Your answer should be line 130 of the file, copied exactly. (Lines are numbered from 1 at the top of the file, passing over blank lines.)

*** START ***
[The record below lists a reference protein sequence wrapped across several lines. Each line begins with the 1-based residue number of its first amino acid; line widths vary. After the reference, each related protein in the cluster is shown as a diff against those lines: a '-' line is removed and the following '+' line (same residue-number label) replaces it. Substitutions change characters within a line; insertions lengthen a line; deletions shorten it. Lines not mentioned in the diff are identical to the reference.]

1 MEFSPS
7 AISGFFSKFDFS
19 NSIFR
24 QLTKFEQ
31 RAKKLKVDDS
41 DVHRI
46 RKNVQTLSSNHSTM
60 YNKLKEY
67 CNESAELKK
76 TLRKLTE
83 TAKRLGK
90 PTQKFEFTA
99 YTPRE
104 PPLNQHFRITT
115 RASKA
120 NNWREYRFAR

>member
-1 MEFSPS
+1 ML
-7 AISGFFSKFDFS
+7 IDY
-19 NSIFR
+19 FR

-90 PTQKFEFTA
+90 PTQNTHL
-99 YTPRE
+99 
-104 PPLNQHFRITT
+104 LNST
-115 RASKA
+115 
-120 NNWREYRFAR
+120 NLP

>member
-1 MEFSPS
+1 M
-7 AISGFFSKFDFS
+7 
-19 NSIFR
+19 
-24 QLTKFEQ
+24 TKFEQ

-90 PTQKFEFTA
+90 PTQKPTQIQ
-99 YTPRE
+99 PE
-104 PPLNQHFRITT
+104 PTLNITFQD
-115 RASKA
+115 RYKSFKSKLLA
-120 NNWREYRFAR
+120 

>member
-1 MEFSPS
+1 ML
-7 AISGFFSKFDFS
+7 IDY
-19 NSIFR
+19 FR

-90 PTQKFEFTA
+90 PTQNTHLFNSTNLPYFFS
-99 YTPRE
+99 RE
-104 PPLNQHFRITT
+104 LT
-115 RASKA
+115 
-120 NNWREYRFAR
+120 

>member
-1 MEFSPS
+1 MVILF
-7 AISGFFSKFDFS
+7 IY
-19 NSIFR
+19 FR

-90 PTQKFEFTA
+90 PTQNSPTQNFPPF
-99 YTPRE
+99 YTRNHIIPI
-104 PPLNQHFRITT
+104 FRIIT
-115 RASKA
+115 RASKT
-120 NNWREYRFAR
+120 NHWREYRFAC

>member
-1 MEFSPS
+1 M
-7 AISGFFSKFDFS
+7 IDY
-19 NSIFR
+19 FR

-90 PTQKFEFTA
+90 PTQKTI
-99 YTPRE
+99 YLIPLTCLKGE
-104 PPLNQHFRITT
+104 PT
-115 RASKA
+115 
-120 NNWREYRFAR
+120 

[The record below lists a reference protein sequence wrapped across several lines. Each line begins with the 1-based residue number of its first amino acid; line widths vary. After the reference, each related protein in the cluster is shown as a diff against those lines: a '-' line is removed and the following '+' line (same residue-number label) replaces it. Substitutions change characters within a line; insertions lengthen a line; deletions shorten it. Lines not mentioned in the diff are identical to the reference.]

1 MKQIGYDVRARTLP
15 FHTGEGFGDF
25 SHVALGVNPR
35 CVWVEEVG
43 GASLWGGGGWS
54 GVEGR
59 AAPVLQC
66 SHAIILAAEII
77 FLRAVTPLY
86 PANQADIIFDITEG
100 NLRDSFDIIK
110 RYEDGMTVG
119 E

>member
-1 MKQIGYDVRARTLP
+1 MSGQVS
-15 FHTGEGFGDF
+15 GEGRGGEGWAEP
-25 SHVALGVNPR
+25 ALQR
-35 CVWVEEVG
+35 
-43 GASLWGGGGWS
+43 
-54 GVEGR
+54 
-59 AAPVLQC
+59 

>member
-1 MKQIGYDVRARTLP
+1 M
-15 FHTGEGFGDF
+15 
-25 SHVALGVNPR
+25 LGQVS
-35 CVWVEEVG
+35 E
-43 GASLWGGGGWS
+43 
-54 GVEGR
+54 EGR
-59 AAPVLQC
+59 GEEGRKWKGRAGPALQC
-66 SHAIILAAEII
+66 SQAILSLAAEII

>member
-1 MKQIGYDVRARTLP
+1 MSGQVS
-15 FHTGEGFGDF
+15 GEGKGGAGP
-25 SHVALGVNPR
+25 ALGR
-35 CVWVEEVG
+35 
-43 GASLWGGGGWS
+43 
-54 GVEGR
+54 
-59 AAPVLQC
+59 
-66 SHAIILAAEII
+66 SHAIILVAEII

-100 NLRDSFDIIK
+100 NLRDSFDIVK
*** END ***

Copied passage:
-54 GVEGR